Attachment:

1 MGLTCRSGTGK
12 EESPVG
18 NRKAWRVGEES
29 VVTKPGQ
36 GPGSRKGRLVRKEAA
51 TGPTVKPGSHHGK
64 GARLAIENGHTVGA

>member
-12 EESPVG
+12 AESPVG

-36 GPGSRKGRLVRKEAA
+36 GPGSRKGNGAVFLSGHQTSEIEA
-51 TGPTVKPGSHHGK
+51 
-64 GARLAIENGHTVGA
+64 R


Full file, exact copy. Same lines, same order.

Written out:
1 MGLTCRSGTGK
12 EESPVG
18 NRKAWRVGEES
29 VVTKPGQ
36 GPGSRKGRLVRKEAA
51 TGPTVKPGSHHGK
64 GARLAIENGHTVGA

>member
-12 EESPVG
+12 AESPVG

-36 GPGSRKGRLVRKEAA
+36 GPGSRKGNGAVFLSGHQTSEIEA
-51 TGPTVKPGSHHGK
+51 
-64 GARLAIENGHTVGA
+64 R